WorkCover Guides to the Evaluation of Permanent Impairment
The WorkCover scheme in Victoria relies on the Guides to the Evaluation of Permanent Impairment.
This is a book published by the American medical association. It’s purpose is to provide repeatable measurement frameworks for the assessment of permanent impairment in people that have suffered an injury, illness or condition that has resulted in the reduction of body function.
This page will explore the guides to the evaluation of permanent impairment further and explore specifically how they are used in Victorian WorkCover matters.
Table of Contents
What are the Guides to the Evaluation of Permanent Impairment?
The guides to the evaluation of permanent impairment are published by the American medical association.
Doctors and lawyers often refer to the book as the ‘AMA guides’ or ‘the guides’.
They are used in workers compensation systems and personal injury schemes around the world by doctors to rate impairment of different injuries, conditions and illnesses.
The AMA guides have been in use for more than half a century.
They provide a reliable, repeatable measurement framework for permanent impairment in patients have suffered an injury or illness, resulting in long-term loss of a body part or reduction of body function.
According to the AMA guides website, they incorporate science, evidence, based medicine, and assessment tools to provide a rigorous methodology to enable a fair and consistent evaluation.
How are the guides used in WorkCover in Victoria?
In Victoria, doctors and lawyers will use the fourth addition of the AMA guides (there are six editions of the guides).
The AMA guides have one use in the Victorian WorkCover system, and that is when it comes to impairment lump sum claims.
When you lodge an impairment lump sum claim, the WorkCover insurer will organise for you to be assessed by a doctor that is a specialist in the area relating to your injury, illness or condition.
This is called an impairment assessment.
So if you have a shoulder injury, you will likely be sent to see an orthopaedic surgeon or a general surgeon or a similar speciality. If you have a psychiatric condition, you’ll be sent off to see a psychiatrist.
When you see the relevant doctor (or doctors), they will be required to determine your whole person impairment rating.
When the doctor sees you and assesses you they will be doing so in accordance with the instructions the guides.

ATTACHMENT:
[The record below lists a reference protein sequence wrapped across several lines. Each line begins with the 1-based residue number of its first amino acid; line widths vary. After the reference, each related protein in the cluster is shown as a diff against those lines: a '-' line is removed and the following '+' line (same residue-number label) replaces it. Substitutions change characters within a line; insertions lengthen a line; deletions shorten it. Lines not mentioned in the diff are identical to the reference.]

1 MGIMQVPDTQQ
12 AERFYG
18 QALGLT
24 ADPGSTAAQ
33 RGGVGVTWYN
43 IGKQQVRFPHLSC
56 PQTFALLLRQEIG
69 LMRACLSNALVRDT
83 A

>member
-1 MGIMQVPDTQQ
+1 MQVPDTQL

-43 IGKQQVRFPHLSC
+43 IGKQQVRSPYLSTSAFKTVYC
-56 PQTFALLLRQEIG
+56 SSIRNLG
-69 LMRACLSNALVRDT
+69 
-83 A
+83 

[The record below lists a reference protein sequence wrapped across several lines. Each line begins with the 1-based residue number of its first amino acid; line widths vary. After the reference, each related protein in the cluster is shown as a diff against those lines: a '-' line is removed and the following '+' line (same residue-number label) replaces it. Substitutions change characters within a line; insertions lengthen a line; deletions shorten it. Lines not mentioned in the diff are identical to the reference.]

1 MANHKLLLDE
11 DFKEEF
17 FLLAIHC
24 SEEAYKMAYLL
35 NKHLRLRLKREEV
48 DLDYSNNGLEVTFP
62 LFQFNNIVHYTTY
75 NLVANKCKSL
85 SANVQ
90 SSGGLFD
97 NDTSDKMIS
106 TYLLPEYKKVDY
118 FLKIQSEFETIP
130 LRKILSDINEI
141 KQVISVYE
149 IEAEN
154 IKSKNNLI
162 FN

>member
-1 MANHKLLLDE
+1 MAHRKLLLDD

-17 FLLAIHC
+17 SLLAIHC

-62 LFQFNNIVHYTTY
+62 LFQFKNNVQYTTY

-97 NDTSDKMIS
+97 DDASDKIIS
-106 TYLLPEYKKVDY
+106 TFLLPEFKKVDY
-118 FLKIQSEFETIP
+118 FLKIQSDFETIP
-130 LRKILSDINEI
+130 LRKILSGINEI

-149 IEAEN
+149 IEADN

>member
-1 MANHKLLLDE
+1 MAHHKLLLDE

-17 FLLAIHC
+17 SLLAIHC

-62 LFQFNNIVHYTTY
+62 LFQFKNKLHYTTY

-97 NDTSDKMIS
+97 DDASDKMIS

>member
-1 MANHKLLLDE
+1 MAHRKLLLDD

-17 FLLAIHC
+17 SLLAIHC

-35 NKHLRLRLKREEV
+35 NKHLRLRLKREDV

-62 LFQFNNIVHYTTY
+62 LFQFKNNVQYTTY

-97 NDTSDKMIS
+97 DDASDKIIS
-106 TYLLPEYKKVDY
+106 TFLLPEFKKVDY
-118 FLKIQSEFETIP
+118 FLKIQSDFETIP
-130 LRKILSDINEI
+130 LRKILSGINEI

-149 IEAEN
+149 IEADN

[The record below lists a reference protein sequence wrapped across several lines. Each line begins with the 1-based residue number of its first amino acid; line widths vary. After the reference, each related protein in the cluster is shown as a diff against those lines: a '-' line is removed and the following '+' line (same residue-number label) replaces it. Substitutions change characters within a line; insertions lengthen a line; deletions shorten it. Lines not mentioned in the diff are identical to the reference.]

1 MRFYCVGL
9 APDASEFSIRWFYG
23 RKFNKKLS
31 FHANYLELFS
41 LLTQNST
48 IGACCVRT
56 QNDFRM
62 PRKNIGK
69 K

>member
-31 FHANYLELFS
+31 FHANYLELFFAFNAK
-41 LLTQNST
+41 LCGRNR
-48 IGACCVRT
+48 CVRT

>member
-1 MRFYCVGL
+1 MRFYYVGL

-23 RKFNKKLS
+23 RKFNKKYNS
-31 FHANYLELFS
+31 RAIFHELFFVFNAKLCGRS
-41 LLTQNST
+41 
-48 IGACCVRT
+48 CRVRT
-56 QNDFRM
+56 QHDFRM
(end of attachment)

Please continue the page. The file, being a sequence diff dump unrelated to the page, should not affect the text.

You might even notice a copy of the guides on the doctors desk or in their room.
Here’s a photo of our copy of the guides (obviously it’s not new):
When assessing you they will go to the section or sections in the guides that is relevant to your particular injury and assess you in accordance with that section.
So for example, if you have a shoulder injury, they will likely turn to page 41 and they will go through the assessments there and perform the relevant testing outlined from that page onwards.
Once they have performed all the testing, they will arrive at a single percentage figure which is your whole person impairment rating.
This whole person impairment rating figure will then match up to a compensation amount.
The guides do not outline compensation amounts, however. The compensation amounts are set out in a table provided by WorkSafe.
So if you have, for example 5% whole person impairment rating in accordance with the guides, then that will match up to a particular figure on the table.
And the higher, the impairment rating the higher, the compensation amount.
The guides do not rate disability
This is important for a person to understand when they are going through the impairment process.
The AMA guides are not used to rate disability
So if you are assessed as having a whole person impairment rating of 10% – this is not the same as having a 10% disability.
That is, the 10% rating is not saying that you have a 10% disability out of 100%.
In this instance, you should think of the whole person impairment rating of 10% as just a figure to be used to grade your injury for compensation purposes and nothing more.
The figure also has no other relevance (for the most part) to anything else other than your impairment claim.
It also has no relevance (again, for the most part) to anything outside of the Victorian WorkCover scheme.
The American medical association guys leave ocean Pettit impairment in the book, published by the American medical association that instructs doctors as to how to access injuries for the purposes of workers, compensation and personal injury matters.